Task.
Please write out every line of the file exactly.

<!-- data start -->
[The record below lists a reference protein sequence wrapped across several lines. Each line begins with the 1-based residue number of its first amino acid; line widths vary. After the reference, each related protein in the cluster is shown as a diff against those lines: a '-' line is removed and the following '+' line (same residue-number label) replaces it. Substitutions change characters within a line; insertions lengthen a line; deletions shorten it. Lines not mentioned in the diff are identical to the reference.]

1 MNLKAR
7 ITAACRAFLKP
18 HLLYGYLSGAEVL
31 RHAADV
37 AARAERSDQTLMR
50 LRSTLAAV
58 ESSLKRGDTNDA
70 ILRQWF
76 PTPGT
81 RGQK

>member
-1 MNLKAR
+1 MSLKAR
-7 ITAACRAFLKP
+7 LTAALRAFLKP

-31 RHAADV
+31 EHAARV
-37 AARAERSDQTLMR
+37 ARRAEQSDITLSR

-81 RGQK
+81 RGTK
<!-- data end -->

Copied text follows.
[The record below lists a reference protein sequence wrapped across several lines. Each line begins with the 1-based residue number of its first amino acid; line widths vary. After the reference, each related protein in the cluster is shown as a diff against those lines: a '-' line is removed and the following '+' line (same residue-number label) replaces it. Substitutions change characters within a line; insertions lengthen a line; deletions shorten it. Lines not mentioned in the diff are identical to the reference.]

1 MNLKAR
7 ITAACRAFLKP
18 HLLYGYLSGAEVL
31 RHAADV
37 AARAERSDQTLMR
50 LRSTLAAV
58 ESSLKRGDTNDA
70 ILRQWF
76 PTPGT
81 RGQK

>member
-1 MNLKAR
+1 MSLKAR
-7 ITAACRAFLKP
+7 LTAALRAFLKP

-31 RHAADV
+31 EHAARV
-37 AARAERSDQTLMR
+37 ARRAEQSDITLSR

-81 RGQK
+81 RGTK